Focusing on experimental and auteurist movies demo Southeast Asia’s emerging voices, made via regional cross-collaboration and co-production, it says. After a series of shorts, AAND’s Ling Tion will move at Match Me! Carlo Francisco Manatad’s feature “Whether the Weather is Fine,” a relationship drama set in the aftermath of typhoon Haiyan.


Launched last year to support Southeast Asian filmmakers who “want to tell culturally specific stories with global appeal,” says co-founder Si En Tan, who will be in Locarno. Developing dark comedy-drama “God Sister” from Nelicia Low (“Freeze”) about a wannabe actress mistaken for the Goddess Matsu.


Founded in 1995 and with Fado Filmes the most renowned company at Match Me!. Headed by Eric Khoo and a trailblazer for Singapore’s modern independent movie industry, whether making its first film selected at Cannes – Khoo’s “12 Storeys” or first in competition – Khoo again, with 2008’s “My Magic” – or teaming with HBO Asia for six-part horror anthology “Folklore” or nurturing new and established talent. Its Locarno slate mixes both from Boo Jungfeng’s “Trinity” to horror pic “Hana.”



Part of Barcelona’s build in women cineasts, now in early production on its first majority producer feature “Sara,” a record by Gadea Films co-founder Patricia Franquesa of her encounter with Afghanistan’s first female taxi driver, Sara Bahai. Also developing Pau Pericas’ In Heaven as It is on Earth,” a portrait of Spain’s Capuchin Joan Botam.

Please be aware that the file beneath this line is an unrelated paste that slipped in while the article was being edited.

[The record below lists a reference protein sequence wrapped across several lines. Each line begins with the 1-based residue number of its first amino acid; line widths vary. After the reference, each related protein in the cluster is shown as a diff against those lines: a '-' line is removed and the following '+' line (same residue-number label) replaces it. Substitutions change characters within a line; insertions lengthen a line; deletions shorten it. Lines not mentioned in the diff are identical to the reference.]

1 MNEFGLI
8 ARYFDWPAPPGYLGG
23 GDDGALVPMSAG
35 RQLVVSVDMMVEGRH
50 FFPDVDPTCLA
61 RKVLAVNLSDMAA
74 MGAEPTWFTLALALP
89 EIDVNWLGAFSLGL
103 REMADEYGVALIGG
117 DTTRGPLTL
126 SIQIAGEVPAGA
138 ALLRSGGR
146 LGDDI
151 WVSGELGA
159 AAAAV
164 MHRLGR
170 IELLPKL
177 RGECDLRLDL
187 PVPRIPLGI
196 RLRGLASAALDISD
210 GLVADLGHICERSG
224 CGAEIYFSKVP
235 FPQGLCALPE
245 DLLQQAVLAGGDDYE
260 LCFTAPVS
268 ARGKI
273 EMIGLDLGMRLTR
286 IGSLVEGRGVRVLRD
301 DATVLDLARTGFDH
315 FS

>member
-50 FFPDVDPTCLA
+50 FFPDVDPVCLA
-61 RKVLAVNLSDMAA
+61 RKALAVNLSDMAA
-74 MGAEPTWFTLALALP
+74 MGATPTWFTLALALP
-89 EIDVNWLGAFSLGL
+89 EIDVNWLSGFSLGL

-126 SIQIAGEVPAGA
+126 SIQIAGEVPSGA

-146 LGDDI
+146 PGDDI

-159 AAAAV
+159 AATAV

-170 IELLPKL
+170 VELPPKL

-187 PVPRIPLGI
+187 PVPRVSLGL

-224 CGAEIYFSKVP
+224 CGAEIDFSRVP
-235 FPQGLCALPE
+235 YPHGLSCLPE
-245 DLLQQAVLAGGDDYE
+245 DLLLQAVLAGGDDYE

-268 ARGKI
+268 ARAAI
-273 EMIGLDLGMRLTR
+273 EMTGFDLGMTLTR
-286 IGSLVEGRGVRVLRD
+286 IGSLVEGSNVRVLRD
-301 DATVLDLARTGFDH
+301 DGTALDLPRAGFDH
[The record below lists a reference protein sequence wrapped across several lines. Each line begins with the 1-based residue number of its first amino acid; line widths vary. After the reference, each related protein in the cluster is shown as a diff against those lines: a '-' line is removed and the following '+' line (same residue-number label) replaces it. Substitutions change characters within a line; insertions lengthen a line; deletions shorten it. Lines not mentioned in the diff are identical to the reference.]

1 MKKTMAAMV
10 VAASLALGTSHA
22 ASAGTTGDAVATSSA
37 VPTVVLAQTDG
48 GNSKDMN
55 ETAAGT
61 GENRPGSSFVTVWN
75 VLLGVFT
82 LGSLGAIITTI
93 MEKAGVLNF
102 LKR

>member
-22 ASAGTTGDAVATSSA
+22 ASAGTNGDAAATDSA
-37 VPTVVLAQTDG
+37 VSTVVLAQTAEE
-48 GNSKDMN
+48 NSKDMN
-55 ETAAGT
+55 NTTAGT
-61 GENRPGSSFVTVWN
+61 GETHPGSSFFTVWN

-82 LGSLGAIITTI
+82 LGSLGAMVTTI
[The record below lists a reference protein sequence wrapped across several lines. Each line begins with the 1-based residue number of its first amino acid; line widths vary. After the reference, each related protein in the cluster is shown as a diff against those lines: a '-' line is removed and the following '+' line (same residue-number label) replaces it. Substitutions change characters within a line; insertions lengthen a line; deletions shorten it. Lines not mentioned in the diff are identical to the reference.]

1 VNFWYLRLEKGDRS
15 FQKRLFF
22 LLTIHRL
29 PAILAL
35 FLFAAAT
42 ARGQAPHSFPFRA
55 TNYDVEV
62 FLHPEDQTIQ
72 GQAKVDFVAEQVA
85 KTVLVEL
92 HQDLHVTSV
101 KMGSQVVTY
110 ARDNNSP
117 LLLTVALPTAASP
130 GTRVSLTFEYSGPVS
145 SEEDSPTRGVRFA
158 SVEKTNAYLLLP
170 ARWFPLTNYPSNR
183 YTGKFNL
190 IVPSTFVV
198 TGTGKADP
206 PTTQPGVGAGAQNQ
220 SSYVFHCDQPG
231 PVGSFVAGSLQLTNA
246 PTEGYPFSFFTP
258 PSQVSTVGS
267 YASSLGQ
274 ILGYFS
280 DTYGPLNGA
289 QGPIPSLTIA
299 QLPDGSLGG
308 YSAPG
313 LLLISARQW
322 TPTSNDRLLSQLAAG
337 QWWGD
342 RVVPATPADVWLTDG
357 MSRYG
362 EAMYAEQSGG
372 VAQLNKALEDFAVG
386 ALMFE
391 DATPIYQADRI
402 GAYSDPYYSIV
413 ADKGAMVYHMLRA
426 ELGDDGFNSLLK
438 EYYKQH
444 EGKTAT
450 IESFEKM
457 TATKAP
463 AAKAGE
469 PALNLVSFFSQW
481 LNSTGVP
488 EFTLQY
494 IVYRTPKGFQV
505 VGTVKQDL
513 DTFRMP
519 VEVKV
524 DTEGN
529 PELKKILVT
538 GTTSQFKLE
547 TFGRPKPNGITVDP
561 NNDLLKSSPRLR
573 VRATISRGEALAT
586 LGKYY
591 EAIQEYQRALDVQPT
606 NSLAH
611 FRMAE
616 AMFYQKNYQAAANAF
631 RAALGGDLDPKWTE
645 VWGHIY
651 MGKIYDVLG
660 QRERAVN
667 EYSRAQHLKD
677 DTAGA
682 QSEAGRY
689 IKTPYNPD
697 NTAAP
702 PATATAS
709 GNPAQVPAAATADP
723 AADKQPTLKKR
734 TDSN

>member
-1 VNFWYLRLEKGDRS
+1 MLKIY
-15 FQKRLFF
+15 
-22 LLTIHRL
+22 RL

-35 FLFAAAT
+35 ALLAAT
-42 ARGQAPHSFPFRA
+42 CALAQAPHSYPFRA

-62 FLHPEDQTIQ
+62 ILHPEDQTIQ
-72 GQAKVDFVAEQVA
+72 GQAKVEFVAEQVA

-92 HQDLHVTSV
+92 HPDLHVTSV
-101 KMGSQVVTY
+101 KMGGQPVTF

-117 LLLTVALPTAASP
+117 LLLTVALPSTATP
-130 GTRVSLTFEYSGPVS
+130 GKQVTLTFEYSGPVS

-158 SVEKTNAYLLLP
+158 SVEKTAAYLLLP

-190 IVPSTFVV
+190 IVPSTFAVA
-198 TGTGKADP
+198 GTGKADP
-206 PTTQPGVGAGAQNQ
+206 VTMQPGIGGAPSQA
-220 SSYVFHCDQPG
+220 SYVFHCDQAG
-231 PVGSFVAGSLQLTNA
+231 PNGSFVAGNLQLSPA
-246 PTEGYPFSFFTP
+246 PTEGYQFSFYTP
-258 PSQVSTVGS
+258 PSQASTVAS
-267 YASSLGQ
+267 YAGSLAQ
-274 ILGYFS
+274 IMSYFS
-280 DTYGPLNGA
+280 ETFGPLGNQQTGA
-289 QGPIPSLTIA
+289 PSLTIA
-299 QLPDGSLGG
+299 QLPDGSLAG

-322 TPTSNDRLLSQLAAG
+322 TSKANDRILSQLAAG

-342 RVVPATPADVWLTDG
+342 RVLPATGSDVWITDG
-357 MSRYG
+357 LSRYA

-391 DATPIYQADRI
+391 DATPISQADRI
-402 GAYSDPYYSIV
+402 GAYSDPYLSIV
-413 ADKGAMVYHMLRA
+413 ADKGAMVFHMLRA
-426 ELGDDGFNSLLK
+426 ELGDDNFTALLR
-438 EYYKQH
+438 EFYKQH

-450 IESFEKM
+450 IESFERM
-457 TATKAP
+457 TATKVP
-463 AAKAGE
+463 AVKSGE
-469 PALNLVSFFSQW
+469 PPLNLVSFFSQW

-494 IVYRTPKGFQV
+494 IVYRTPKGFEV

Moving from documentaries into fiction, one potential driver in Spain of its new genre build, whether Aitor Uribarri’s survival thriller, set in the mortal cold of the Spanish mountains, with “Locked Up’s” Irene Anula attached to star, and “Lady Laura,” a dark psychological thriller featuring another star of the same breakout series, the formidable Itziar Castro. Company founder Daniel Méndez will represent both titles in Locarno.


Best known for co-producing “Stockholm,”  the feature debut of now one of Spain’s most foremost filmmakers, Rodrigo Sorogoyen (“May God Save Us,” “The Realm”). Its flagship project at Match Me! is coming of age drama “Killing Crabs,” cosen for development by the ECAM Madrid Film School’s Incubator. In the pipeline, its biggest title to date: Ombibus feature “Siete Picos.”